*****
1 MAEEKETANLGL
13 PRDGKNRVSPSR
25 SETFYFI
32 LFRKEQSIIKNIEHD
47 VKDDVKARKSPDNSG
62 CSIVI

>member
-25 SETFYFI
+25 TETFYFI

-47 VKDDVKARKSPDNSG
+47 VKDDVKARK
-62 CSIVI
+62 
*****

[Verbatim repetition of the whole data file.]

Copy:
1 MAEEKETANLGL
13 PRDGKNRVSPSR
25 SETFYFI
32 LFRKEQSIIKNIEHD
47 VKDDVKARKSPDNSG
62 CSIVI

>member
-25 SETFYFI
+25 TETFYFI

-47 VKDDVKARKSPDNSG
+47 VKDDVKARK
-62 CSIVI
+62 